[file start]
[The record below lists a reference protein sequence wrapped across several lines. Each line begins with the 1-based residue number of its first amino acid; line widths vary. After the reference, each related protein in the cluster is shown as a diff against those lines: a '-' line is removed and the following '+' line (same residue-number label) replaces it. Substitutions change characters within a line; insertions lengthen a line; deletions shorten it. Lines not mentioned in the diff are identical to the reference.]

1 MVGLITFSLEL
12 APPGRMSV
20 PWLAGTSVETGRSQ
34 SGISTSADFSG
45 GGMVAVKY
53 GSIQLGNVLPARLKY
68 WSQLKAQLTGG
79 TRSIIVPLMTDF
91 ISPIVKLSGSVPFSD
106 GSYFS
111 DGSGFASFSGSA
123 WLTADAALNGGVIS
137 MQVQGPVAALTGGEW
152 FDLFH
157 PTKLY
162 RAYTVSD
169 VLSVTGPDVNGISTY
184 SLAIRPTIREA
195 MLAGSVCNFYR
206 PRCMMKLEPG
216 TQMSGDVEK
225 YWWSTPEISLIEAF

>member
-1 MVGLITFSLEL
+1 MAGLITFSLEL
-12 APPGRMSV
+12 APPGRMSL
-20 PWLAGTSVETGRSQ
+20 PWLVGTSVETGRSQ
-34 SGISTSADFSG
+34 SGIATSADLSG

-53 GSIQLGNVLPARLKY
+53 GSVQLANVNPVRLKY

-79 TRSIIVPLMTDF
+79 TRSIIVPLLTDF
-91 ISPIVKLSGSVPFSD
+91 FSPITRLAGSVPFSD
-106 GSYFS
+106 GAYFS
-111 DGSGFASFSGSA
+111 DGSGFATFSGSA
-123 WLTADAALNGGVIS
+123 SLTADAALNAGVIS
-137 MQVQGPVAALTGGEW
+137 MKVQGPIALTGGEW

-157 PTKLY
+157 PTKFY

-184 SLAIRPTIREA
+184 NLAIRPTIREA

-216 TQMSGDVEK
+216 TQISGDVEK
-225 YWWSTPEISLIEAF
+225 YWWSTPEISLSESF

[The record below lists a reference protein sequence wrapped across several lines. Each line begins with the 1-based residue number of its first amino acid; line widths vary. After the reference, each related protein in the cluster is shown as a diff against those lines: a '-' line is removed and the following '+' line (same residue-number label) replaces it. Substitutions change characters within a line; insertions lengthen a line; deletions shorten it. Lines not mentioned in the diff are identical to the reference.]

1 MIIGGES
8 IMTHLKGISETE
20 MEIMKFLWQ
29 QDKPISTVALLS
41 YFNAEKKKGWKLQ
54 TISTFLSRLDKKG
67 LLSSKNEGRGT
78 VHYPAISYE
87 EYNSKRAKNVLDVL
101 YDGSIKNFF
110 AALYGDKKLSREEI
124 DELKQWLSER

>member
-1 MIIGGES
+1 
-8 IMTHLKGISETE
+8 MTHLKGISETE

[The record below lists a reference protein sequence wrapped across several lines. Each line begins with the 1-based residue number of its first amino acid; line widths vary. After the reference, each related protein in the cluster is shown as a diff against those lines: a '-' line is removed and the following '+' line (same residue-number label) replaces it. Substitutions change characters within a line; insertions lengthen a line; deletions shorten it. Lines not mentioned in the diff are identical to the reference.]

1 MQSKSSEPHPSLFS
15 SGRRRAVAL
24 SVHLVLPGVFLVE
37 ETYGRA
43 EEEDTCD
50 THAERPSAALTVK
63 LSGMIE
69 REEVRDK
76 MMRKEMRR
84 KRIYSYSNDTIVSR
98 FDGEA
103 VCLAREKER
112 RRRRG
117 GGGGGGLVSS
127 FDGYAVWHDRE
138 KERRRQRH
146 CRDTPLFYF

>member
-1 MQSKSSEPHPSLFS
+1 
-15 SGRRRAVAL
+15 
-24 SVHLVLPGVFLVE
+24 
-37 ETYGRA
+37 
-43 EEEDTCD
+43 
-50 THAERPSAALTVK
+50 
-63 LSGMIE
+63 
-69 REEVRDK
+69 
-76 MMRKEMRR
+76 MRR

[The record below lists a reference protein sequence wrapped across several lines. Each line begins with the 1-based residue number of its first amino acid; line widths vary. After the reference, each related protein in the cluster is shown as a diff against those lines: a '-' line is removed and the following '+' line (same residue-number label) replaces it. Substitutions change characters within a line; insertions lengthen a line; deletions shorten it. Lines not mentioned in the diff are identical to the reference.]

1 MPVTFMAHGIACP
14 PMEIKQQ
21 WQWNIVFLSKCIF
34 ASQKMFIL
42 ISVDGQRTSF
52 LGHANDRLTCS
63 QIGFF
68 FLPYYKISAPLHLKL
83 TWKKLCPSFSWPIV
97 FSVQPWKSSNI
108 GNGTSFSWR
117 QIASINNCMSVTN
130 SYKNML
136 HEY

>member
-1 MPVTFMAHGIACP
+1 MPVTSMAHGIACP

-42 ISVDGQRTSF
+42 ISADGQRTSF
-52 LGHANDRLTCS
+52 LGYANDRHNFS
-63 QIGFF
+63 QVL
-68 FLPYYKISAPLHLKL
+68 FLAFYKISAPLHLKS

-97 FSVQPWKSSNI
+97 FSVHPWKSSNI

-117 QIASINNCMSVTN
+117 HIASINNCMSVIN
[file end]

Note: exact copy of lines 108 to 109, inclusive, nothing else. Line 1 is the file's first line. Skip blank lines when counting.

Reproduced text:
-76 MMRKEMRR
+76 MRR